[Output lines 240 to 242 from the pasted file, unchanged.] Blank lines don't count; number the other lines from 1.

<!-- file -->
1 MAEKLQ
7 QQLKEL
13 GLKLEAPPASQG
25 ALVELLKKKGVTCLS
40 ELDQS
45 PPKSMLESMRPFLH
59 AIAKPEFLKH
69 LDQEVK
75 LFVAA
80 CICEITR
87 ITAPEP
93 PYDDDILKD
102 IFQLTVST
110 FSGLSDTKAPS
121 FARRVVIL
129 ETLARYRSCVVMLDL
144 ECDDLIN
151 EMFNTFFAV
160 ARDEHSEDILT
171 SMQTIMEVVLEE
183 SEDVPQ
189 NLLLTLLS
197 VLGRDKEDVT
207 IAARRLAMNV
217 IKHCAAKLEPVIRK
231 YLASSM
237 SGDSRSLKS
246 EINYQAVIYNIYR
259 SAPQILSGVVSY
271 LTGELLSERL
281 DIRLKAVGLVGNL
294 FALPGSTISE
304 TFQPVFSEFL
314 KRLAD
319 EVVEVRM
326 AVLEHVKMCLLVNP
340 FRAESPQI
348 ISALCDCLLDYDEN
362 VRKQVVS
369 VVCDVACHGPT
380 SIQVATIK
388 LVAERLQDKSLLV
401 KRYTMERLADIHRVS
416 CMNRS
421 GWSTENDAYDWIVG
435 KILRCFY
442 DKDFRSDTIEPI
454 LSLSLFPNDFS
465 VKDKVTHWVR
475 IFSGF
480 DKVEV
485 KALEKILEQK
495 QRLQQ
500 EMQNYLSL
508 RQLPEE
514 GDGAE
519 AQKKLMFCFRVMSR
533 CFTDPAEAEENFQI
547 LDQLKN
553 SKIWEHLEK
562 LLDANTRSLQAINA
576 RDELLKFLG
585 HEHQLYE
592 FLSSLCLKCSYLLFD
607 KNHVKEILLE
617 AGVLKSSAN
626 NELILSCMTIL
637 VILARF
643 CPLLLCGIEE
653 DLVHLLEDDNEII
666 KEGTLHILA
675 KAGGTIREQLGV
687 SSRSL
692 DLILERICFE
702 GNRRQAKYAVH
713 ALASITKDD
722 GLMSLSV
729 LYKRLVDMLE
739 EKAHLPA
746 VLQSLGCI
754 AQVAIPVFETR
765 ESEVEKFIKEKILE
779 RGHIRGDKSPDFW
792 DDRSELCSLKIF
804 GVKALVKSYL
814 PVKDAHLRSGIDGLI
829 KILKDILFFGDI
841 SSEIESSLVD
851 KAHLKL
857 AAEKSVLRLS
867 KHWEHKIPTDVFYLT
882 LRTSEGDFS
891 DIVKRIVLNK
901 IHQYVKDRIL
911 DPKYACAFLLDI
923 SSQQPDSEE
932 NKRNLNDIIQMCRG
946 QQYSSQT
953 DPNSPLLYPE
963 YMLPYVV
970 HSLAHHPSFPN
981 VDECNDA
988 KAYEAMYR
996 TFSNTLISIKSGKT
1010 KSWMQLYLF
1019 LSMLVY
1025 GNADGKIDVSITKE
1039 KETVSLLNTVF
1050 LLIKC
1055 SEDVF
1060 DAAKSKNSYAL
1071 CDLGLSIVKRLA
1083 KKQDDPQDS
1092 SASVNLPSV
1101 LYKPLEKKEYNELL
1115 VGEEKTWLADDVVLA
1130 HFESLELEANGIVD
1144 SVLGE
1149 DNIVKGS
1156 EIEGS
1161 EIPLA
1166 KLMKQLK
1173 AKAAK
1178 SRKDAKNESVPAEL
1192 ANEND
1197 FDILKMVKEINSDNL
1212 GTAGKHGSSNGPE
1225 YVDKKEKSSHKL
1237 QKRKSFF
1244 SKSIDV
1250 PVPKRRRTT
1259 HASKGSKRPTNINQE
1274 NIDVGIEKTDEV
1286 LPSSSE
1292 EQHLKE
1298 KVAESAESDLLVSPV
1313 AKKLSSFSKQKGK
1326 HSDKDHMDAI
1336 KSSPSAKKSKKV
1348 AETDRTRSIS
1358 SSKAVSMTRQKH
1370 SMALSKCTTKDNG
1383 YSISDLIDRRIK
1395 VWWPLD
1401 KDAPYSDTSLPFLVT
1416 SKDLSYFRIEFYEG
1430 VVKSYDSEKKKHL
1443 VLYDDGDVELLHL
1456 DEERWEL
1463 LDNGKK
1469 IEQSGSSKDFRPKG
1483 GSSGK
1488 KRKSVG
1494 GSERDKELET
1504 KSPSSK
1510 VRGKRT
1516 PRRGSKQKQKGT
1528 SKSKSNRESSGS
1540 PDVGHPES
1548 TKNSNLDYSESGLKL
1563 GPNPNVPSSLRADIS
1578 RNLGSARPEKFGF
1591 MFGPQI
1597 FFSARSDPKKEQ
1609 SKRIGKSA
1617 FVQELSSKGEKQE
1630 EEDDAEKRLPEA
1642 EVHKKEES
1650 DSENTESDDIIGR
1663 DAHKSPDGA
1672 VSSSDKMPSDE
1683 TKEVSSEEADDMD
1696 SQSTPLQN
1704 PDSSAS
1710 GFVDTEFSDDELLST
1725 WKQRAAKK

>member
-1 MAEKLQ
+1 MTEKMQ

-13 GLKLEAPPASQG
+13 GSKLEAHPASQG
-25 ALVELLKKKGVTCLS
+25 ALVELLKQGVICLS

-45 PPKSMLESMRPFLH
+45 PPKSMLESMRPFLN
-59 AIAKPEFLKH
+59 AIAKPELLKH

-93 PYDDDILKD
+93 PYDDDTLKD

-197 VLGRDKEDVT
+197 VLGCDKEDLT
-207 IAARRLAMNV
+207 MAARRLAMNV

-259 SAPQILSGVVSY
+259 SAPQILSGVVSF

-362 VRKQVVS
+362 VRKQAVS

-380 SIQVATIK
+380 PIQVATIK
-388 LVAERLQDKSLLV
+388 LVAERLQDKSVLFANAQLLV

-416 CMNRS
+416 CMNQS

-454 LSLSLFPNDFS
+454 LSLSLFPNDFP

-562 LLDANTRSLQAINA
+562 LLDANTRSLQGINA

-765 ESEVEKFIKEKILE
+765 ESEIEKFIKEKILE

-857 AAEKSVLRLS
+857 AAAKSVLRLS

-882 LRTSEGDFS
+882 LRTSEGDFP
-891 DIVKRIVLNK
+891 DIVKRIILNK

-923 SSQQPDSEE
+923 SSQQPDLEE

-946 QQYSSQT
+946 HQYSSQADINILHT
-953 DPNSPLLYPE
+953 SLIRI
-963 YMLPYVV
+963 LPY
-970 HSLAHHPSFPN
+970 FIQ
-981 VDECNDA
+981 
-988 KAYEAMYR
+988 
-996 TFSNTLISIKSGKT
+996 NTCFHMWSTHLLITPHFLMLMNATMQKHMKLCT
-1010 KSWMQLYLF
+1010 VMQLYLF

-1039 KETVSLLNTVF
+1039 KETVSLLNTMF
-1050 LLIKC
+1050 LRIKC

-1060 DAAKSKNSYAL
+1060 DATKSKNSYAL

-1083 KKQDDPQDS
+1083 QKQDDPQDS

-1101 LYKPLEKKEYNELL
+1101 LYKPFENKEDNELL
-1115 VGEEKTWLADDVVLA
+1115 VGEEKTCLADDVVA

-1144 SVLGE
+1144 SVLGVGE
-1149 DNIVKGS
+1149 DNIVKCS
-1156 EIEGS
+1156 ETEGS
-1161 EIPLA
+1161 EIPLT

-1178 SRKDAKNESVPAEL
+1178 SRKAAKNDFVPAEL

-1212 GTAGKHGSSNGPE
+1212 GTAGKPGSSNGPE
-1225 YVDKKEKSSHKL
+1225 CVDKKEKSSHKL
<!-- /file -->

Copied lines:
-1083 KKQDDPQDS
+1083 QKQDDPQDS

-1101 LYKPLEKKEYNELL